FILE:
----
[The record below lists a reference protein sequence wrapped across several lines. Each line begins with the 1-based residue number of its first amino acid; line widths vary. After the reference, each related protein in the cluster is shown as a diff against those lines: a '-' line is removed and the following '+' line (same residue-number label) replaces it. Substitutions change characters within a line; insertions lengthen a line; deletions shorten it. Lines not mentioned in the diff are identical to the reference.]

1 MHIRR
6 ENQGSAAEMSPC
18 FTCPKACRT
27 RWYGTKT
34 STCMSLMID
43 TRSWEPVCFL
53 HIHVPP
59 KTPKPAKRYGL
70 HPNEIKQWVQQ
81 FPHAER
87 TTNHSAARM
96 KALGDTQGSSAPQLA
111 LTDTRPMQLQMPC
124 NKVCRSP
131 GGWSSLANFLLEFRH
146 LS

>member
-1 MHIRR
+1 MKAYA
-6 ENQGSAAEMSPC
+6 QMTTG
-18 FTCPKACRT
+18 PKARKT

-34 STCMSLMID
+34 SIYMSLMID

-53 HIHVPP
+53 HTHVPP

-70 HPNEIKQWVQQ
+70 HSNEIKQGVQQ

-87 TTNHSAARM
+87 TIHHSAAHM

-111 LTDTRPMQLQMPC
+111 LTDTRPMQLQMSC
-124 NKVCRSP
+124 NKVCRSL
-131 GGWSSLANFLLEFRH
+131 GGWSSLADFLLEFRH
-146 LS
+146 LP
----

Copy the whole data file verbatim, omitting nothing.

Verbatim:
[The record below lists a reference protein sequence wrapped across several lines. Each line begins with the 1-based residue number of its first amino acid; line widths vary. After the reference, each related protein in the cluster is shown as a diff against those lines: a '-' line is removed and the following '+' line (same residue-number label) replaces it. Substitutions change characters within a line; insertions lengthen a line; deletions shorten it. Lines not mentioned in the diff are identical to the reference.]

1 MHIRR
6 ENQGSAAEMSPC
18 FTCPKACRT
27 RWYGTKT
34 STCMSLMID
43 TRSWEPVCFL
53 HIHVPP
59 KTPKPAKRYGL
70 HPNEIKQWVQQ
81 FPHAER
87 TTNHSAARM
96 KALGDTQGSSAPQLA
111 LTDTRPMQLQMPC
124 NKVCRSP
131 GGWSSLANFLLEFRH
146 LS

>member
-1 MHIRR
+1 MKAYA
-6 ENQGSAAEMSPC
+6 QMTTG
-18 FTCPKACRT
+18 PKARKT

-34 STCMSLMID
+34 SIYMSLMID

-53 HIHVPP
+53 HTHVPP

-70 HPNEIKQWVQQ
+70 HSNEIKQGVQQ

-87 TTNHSAARM
+87 TIHHSAAHM

-111 LTDTRPMQLQMPC
+111 LTDTRPMQLQMSC
-124 NKVCRSP
+124 NKVCRSL
-131 GGWSSLANFLLEFRH
+131 GGWSSLADFLLEFRH
-146 LS
+146 LP